Broadly speaking most people’s pensions come from one of the following, a company pension plan, a personal pension plan and / or the State pension.
What are your rights with each pension scheme?
The State Pension
Your State Pension is a monthly payment from the government based on your National Insurance contributions (NIC). It is intended to ensure that all workers have a foundation for their retirement to support them financially in their later years. You can receive it when you reach the State Pension age. From October 2020, the State Pension age for both men is 65 years and women is gradually rising from 60 to 65 years.
If you work past State Pension age, you can claim State Pension while you keep working. The money you earn and the hours you work will not affect your State Pension, but you may pay tax on your State Pension as well as the money you earn. You can also put off your claim to State Pension to earn extra State Pension or a lump sum. You may be able to keep working with the same employer while they are paying you an occupational pension.
A Company Pension
A state pension can help cover your basic needs in retirement, but a workplace pension scheme can help make your life more enjoyable with some extra finance. Most employers offer workplace pension schemes, and you should be automatically enrolled in one if:
- You are aged over 22
- You are under State Pension age
- you earn more than £10,000 a year
- you are not already in a workplace pension scheme
- you work in the UK.
If you get another job elsewhere, you can either leave the pension in your old employer’s scheme and access it once you reach the scheme’s pension age or, transfer money to your new workplace pension scheme. However, this isn’t possible for all schemes, so it is best to talk to your pension provider or an independent financial adviser about your options.
You can usually nominate someone, such as your spouse, family, or friends, who will then receive your pension pot if you pass away before reaching your scheme’s pension age. You will need to put this in writing and can change your nomination. Check the rules with your pension scheme in the workplace.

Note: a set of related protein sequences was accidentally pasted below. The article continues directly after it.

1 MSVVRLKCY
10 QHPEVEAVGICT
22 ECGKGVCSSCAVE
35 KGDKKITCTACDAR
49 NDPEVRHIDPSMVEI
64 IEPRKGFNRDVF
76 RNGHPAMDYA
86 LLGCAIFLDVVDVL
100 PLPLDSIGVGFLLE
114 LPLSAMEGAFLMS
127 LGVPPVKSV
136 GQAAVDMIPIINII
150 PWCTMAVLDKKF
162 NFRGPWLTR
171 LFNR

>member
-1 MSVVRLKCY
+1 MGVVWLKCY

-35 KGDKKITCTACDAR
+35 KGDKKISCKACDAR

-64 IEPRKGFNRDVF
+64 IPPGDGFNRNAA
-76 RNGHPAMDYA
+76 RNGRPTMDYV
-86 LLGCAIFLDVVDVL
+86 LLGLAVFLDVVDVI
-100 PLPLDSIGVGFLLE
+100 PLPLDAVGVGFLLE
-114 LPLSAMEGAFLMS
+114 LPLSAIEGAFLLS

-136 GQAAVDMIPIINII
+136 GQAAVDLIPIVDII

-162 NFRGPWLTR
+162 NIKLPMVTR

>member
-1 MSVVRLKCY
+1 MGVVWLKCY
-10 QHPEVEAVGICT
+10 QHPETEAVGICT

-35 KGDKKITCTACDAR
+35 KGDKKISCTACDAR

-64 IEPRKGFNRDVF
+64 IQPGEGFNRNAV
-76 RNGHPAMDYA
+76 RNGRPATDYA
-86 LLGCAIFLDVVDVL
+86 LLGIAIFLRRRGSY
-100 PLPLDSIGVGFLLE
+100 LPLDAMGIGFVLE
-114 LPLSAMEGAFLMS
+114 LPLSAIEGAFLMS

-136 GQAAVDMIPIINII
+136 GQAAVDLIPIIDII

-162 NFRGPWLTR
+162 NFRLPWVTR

Saving into a workplace pension will not affect your entitlement to the State Pension.
A Personal Pension
Personal pensions are pensions that you arrange yourself. The money you pay into a personal pension is put into investments (such as shares) by the pension provider and the money you will receive usually depends on how much has been paid in, how the funds investments have performed and how you decide to take your money.
Personal pensions are provided by insurance companies, often through banks and building societies, and sometimes through your workplace.
If your employer offers a pension scheme, check whether it’s a personal pension or an occupational pension scheme. It is worth noting that they are not the same thing and the benefits you get at the end will be different.
As a personal pension holder, you have the right to manage your pension. You can make regular or individual payments into your pension, and you’ll receive statements telling you how much your pension is worth.
Personal pension holders have a right to transfer their pension, but you need to legally consult a financial advisor if the transfer is over £30,000.
If you have any questions or queries about your rights or pension entitlement you can get in touch with our legal specialist who is on hand to help.
Related blog: State Pension Information & Entitlements